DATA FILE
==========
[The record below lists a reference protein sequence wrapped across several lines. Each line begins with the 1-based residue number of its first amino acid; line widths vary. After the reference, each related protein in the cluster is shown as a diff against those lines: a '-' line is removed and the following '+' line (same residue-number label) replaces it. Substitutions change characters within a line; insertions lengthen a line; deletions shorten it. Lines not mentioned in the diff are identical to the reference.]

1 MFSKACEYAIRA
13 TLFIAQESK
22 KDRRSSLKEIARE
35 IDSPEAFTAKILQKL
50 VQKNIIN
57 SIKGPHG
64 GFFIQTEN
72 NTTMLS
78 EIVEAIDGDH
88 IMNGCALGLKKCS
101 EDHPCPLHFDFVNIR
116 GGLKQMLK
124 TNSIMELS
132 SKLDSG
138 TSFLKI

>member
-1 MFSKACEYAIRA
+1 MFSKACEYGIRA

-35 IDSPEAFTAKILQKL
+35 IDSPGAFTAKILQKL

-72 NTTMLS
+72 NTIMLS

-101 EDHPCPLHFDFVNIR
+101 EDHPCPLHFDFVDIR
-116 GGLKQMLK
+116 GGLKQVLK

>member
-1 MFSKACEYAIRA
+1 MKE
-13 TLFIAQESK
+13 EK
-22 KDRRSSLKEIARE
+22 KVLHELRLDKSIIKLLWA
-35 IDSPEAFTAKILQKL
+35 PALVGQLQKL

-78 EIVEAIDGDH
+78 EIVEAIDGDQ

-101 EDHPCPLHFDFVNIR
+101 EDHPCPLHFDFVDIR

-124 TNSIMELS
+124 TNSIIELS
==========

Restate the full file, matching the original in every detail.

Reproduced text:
[The record below lists a reference protein sequence wrapped across several lines. Each line begins with the 1-based residue number of its first amino acid; line widths vary. After the reference, each related protein in the cluster is shown as a diff against those lines: a '-' line is removed and the following '+' line (same residue-number label) replaces it. Substitutions change characters within a line; insertions lengthen a line; deletions shorten it. Lines not mentioned in the diff are identical to the reference.]

1 MFSKACEYAIRA
13 TLFIAQESK
22 KDRRSSLKEIARE
35 IDSPEAFTAKILQKL
50 VQKNIIN
57 SIKGPHG
64 GFFIQTEN
72 NTTMLS
78 EIVEAIDGDH
88 IMNGCALGLKKCS
101 EDHPCPLHFDFVNIR
116 GGLKQMLK
124 TNSIMELS
132 SKLDSG
138 TSFLKI

>member
-1 MFSKACEYAIRA
+1 MFSKACEYGIRA

-35 IDSPEAFTAKILQKL
+35 IDSPGAFTAKILQKL

-72 NTTMLS
+72 NTIMLS

-101 EDHPCPLHFDFVNIR
+101 EDHPCPLHFDFVDIR
-116 GGLKQMLK
+116 GGLKQVLK

>member
-1 MFSKACEYAIRA
+1 MKE
-13 TLFIAQESK
+13 EK
-22 KDRRSSLKEIARE
+22 KVLHELRLDKSIIKLLWA
-35 IDSPEAFTAKILQKL
+35 PALVGQLQKL

-78 EIVEAIDGDH
+78 EIVEAIDGDQ

-101 EDHPCPLHFDFVNIR
+101 EDHPCPLHFDFVDIR

-124 TNSIMELS
+124 TNSIIELS